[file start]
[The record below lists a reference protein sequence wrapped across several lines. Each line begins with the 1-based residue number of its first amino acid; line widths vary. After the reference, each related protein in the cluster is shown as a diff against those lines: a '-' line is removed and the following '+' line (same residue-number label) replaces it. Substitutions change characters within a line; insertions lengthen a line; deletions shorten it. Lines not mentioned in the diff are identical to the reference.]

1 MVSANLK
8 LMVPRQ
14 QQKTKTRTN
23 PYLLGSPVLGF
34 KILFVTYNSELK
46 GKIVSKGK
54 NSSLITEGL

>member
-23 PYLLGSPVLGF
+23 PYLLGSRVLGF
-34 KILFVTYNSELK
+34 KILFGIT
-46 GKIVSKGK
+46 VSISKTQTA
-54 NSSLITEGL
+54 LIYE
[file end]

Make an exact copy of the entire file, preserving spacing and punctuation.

[The record below lists a reference protein sequence wrapped across several lines. Each line begins with the 1-based residue number of its first amino acid; line widths vary. After the reference, each related protein in the cluster is shown as a diff against those lines: a '-' line is removed and the following '+' line (same residue-number label) replaces it. Substitutions change characters within a line; insertions lengthen a line; deletions shorten it. Lines not mentioned in the diff are identical to the reference.]

1 MVSANLK
8 LMVPRQ
14 QQKTKTRTN
23 PYLLGSPVLGF
34 KILFVTYNSELK
46 GKIVSKGK
54 NSSLITEGL

>member
-23 PYLLGSPVLGF
+23 PYLLGSRVLGF
-34 KILFVTYNSELK
+34 KILFGIT
-46 GKIVSKGK
+46 VSISKTQTA
-54 NSSLITEGL
+54 LIYE